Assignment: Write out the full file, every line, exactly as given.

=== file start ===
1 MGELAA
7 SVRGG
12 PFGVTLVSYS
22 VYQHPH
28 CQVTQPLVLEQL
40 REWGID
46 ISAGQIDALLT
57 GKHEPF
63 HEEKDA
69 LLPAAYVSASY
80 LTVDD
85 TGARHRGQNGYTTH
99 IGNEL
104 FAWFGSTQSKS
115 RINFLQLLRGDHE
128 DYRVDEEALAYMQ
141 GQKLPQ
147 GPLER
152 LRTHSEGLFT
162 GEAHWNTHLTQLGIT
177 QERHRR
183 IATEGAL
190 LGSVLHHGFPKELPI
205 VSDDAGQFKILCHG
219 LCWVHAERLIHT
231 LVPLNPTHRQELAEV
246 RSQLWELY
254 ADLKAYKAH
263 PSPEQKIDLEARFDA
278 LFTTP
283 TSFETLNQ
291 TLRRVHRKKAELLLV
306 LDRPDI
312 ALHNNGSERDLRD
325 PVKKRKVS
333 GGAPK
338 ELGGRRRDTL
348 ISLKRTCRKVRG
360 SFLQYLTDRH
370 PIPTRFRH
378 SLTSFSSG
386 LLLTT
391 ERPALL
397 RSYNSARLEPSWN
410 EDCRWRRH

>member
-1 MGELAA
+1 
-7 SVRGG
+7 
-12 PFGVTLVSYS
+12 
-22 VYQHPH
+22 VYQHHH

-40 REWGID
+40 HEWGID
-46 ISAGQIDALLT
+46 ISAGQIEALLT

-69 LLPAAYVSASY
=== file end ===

1 MGELAA
7 SVRGG
12 PFGVTLVSYS
22 VYQHPH
28 CQVTQPLVLEQL
40 REWGID
46 ISAGQIDALLT
57 GKHEPF
63 HEEKDA
69 LLPAAYVSASY
80 LTVDD
85 TGARHRGQNGYTTH
99 IGNEL
104 FAWFGSTQSKS
115 RINFLQLLRGDHE
128 DYRVDEEALAYMQ
141 GQKLPQ
147 GPLER
152 LRTHSEGLFT
162 GEAHWNTHLTQLGIT
177 QERHRR
183 IATEGAL
190 LGSVLHHGFPKELPI
205 VSDDAGQFKILCHG
219 LCWVHAERLIHT
231 LVPLNPTHRQELAEV
246 RSQLWELY
254 ADLKAYKAH
263 PSPEQKIDLEARFDA
278 LFTTP
283 TSFETLNQ
291 TLRRVHRKKAELLLV
306 LDRPDI
312 ALHNNGSERDLRD
325 PVKKRKVS
333 GGAPK
338 ELGGRRRDTL
348 ISLKRTCRKVRG
360 SFLQYLTDRH
370 PIPTRFRH
378 SLTSFSSG
386 LLLTT
391 ERPALL
397 RSYNSARLEPSWN
410 EDCRWRRH

>member
-1 MGELAA
+1 
-7 SVRGG
+7 
-12 PFGVTLVSYS
+12 
-22 VYQHPH
+22 VYQHHH

-40 REWGID
+40 HEWGID
-46 ISAGQIDALLT
+46 ISAGQIEALLT

-69 LLPAAYVSASY